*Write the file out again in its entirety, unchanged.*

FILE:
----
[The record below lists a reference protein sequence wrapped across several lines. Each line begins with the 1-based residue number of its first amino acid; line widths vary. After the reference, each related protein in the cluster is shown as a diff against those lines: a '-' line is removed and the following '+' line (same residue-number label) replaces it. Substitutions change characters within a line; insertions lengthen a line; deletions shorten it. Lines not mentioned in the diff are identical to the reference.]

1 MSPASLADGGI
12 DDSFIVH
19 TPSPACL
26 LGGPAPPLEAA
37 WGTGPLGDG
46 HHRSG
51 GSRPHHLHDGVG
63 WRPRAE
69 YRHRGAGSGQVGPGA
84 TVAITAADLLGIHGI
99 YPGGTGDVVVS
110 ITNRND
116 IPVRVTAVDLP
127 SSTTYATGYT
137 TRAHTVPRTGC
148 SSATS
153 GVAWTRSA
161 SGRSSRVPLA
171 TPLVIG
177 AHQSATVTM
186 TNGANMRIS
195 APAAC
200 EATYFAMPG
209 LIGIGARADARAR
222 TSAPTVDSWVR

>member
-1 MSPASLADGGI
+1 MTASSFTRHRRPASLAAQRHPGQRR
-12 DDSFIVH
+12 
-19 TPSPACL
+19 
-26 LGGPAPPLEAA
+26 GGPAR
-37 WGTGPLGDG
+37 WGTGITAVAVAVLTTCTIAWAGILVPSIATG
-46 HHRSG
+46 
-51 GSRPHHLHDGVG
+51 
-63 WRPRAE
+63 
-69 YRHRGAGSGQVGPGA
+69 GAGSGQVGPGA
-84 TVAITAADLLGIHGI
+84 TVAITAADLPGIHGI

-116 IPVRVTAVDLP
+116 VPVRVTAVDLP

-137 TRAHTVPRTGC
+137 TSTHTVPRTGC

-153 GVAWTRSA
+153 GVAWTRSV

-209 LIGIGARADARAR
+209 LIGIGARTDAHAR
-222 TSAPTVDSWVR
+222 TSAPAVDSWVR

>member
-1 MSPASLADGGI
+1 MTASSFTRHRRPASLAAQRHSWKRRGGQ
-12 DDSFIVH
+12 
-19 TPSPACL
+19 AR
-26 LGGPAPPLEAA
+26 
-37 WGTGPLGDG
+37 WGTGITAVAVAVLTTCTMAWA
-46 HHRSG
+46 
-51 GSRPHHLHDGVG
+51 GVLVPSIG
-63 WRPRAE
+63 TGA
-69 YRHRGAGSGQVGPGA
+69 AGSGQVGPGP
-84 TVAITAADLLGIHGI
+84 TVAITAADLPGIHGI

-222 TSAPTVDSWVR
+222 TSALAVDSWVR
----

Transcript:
[The record below lists a reference protein sequence wrapped across several lines. Each line begins with the 1-based residue number of its first amino acid; line widths vary. After the reference, each related protein in the cluster is shown as a diff against those lines: a '-' line is removed and the following '+' line (same residue-number label) replaces it. Substitutions change characters within a line; insertions lengthen a line; deletions shorten it. Lines not mentioned in the diff are identical to the reference.]

1 MSPASLADGGI
12 DDSFIVH
19 TPSPACL
26 LGGPAPPLEAA
37 WGTGPLGDG
46 HHRSG
51 GSRPHHLHDGVG
63 WRPRAE
69 YRHRGAGSGQVGPGA
84 TVAITAADLLGIHGI
99 YPGGTGDVVVS
110 ITNRND
116 IPVRVTAVDLP
127 SSTTYATGYT
137 TRAHTVPRTGC
148 SSATS
153 GVAWTRSA
161 SGRSSRVPLA
171 TPLVIG
177 AHQSATVTM
186 TNGANMRIS
195 APAAC
200 EATYFAMPG
209 LIGIGARADARAR
222 TSAPTVDSWVR

>member
-1 MSPASLADGGI
+1 MTASSFTRHRRPASLAAQRHPGQRR
-12 DDSFIVH
+12 
-19 TPSPACL
+19 
-26 LGGPAPPLEAA
+26 GGPAR
-37 WGTGPLGDG
+37 WGTGITAVAVAVLTTCTIAWAGILVPSIATG
-46 HHRSG
+46 
-51 GSRPHHLHDGVG
+51 
-63 WRPRAE
+63 
-69 YRHRGAGSGQVGPGA
+69 GAGSGQVGPGA
-84 TVAITAADLLGIHGI
+84 TVAITAADLPGIHGI

-116 IPVRVTAVDLP
+116 VPVRVTAVDLP

-137 TRAHTVPRTGC
+137 TSTHTVPRTGC

-153 GVAWTRSA
+153 GVAWTRSV

-209 LIGIGARADARAR
+209 LIGIGARTDAHAR
-222 TSAPTVDSWVR
+222 TSAPAVDSWVR

>member
-1 MSPASLADGGI
+1 MTASSFTRHRRPASLAAQRHSWKRRGGQ
-12 DDSFIVH
+12 
-19 TPSPACL
+19 AR
-26 LGGPAPPLEAA
+26 
-37 WGTGPLGDG
+37 WGTGITAVAVAVLTTCTMAWA
-46 HHRSG
+46 
-51 GSRPHHLHDGVG
+51 GVLVPSIG
-63 WRPRAE
+63 TGA
-69 YRHRGAGSGQVGPGA
+69 AGSGQVGPGP
-84 TVAITAADLLGIHGI
+84 TVAITAADLPGIHGI

-222 TSAPTVDSWVR
+222 TSALAVDSWVR